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Hydro-Quebec studying generator cooling flow

To maximize load on its existing hydro equipment without compromising reliability, Hydro-Quebec has undertaken several research programs at its Institut de Recherche (IREQ). One of these programs involves studying the thermal behavior of air-cooled hydro generators to define the potential for power increase based on the thermal limits of the stator winding, says Sebastien Houde, a hydro-dynamic specialist at IREQ.

Hydro-Quebec's 340 turbine-generator units range in size from 10 MW to 400 MW.

To balance the complexity of the flow associated with large variations in length scales (associated with generator cooling flow) and the requirements of the simulation process, Hydro-Quebec developed a specific methodology. This methodology uses a coupling between two numerical simulations:

— Global simulations of the rotor and stator; and

— Detailed simulations of one slot of the stator.

The global simulations were based on a rotor section that encompasses one pole and a stator section representing a sufficient number of bars to yield circumferentially coherent geometries. The flow was solved with a commercial Navier-Stokes solver and a frozen rotor interface between the rotor and stator. The boundary condition for the simulations came from measured field data and an in-house thermal analysis model. The geometry of the stator cooling ducts was taken into account using a porous losses model. When compared with in-situ measurements, researchers determined that the global simulations showed a slightly offset flow balancing between the end windings and the stator core but a flow repartition between the core cooling ducts that was similar to the measured data, Houde says.

The detailed simulations were based on one stator slot but a complete representation of the cooling ducts. The inflow condition came from the global simulation. The detailed simulations exhibited a flow repartition between the end-windings and core that was close to the experimental values; however, this value was offset when considering the repartition within the duct. Further refinements are under way to minimize the experimental error that is currently deemed too large for a definitive validation of the CFD simulations, Houde says.

Houde says the study demonstrated the usefulness of computational fluid dynamics (CFD) for cooling flow analysis of a large hydro-generator. Hydro-Quebec plans to work to improve the reliability of this technology by conducting further validation. Furthermore, work is under way to add coupling with other physical simulations (thermal, electromagnetic, and structural). The utility plans to use this work to improve its power output by either relaxing some security factors or redesigning some components of the generators.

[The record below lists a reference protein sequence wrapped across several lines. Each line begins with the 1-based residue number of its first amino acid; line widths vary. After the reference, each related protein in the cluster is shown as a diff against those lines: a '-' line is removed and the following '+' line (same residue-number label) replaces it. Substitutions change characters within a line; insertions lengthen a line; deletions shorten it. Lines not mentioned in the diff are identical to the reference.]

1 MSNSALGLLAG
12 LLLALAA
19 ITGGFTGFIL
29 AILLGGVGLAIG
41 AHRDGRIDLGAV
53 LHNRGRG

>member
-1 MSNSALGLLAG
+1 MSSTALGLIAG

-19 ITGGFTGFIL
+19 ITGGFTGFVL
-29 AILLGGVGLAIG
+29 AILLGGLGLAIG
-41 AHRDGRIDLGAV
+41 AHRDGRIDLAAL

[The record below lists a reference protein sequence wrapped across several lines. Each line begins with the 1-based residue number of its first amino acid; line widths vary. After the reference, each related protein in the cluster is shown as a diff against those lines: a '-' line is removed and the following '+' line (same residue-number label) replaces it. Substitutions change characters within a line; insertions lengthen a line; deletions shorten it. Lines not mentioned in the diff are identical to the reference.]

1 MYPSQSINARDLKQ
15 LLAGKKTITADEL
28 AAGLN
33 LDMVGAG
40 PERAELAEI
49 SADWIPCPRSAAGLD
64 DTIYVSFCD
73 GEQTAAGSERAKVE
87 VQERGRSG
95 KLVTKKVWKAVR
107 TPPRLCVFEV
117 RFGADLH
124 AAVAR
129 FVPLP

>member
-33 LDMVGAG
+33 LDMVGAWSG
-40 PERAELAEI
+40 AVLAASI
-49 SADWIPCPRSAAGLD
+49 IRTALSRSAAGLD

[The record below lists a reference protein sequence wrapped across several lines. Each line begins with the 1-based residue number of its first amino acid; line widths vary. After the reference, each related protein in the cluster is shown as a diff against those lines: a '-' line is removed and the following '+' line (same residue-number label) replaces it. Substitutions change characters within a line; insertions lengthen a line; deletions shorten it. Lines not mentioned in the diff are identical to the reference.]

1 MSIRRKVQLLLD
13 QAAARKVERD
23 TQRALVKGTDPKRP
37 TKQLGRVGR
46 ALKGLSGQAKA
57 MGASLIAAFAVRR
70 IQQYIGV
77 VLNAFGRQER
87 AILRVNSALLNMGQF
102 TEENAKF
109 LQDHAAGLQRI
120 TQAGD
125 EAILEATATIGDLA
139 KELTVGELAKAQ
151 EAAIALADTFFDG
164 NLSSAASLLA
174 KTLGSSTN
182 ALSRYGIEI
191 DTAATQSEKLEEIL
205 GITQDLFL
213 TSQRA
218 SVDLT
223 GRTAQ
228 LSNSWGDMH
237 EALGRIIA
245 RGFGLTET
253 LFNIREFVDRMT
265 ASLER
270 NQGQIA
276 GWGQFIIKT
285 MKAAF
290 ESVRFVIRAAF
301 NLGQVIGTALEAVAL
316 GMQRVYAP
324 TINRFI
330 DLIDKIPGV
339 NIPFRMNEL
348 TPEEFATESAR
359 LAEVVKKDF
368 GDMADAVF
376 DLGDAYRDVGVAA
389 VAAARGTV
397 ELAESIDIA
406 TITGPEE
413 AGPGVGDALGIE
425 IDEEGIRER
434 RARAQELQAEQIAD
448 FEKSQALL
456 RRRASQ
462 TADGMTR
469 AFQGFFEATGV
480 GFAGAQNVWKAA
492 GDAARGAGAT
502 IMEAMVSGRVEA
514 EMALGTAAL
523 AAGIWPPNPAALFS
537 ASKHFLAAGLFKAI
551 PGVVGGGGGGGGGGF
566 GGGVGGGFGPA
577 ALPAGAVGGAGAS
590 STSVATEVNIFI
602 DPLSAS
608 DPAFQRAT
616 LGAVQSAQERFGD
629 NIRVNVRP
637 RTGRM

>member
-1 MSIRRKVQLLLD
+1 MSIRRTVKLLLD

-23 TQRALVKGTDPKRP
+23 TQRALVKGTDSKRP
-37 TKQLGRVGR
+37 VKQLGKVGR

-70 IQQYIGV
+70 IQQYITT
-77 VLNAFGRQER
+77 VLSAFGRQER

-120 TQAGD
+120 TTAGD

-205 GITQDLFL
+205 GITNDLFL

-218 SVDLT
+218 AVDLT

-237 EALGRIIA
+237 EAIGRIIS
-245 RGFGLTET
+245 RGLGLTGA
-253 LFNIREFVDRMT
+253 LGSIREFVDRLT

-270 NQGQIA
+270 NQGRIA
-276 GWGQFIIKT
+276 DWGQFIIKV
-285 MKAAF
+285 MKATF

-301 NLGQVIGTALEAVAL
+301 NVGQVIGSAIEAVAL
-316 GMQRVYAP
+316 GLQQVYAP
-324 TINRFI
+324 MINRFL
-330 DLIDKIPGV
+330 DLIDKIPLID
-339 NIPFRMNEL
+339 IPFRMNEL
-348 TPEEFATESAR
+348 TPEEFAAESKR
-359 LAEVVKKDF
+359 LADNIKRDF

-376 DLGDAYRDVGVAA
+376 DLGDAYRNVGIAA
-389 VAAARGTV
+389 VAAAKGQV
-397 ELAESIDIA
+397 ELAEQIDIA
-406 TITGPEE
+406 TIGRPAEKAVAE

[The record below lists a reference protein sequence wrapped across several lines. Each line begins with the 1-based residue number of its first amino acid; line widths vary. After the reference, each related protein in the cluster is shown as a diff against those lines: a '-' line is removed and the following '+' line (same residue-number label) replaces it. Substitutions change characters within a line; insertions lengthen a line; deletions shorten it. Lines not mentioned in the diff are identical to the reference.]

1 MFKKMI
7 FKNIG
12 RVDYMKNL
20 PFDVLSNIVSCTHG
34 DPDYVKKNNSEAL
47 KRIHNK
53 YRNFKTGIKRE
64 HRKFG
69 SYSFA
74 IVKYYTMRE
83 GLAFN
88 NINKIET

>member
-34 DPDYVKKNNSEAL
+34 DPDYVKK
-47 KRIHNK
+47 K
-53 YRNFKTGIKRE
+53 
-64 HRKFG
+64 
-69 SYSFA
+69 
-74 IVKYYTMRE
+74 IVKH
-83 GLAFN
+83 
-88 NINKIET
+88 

Study to determine effect of release timing on fish survival

Chelan County Public Utility District (PUD) is performing a study at its 1,287-MW Rocky Reach project to determine if the time of day during which study fish are released upstream affects migration rates, arrival time at the dam, and survival.

Studies have shown that predation may play a significant role in smolt survival at the dam, says Steve Hemstrom, senior fisheries biologist with Chelan County PUD. Before 2009, tagged sockeye smolts were released only during the day, from the upper end of the reservoir. These fish typically migrate downstream through Rocky Reach Reservoir, on the Columbia River in Washington, and arrive at the dam about 24 hours later, during daylight hours when predation rates are highest.

Hemstrom says the goal of the 2009 study was to determine if run-of-river sockeye smolts that migrate downstream past the dams at night, thereby avoiding piscivorous (pikeminnow) and avian predators that roam the reservoir and congregate near the dam, have a natural survival advantage.

For this study, Chelan County PUD personnel released more than 2,000 acoustic tagged sockeye smolts in groups during the day and night. Utility personnel made survival estimate comparisons for groups released during the day, and at night, over a 24-day period.

To determine dam passage timing, Chelan County PUD used split-beam hydroacoustics (echo-sounding equipment) to detect the arrival time of smolts, Hemstrom says. In addition, two crews working at the smolt bypass sampling facility conducted round-the-clock sampling to determine the proportions of smolts that passed during the night and day.

Results from the survival and dam passage studies are expected to be available in November 2009.

Chelan County PUD conducts survival tests as part its commitment to achieve juvenile salmon and steelhead survival standards set forth in its Habitat Conservation Plan for the Rocky Reach project. The plan calls for a three-year 93 percent average survival standard.

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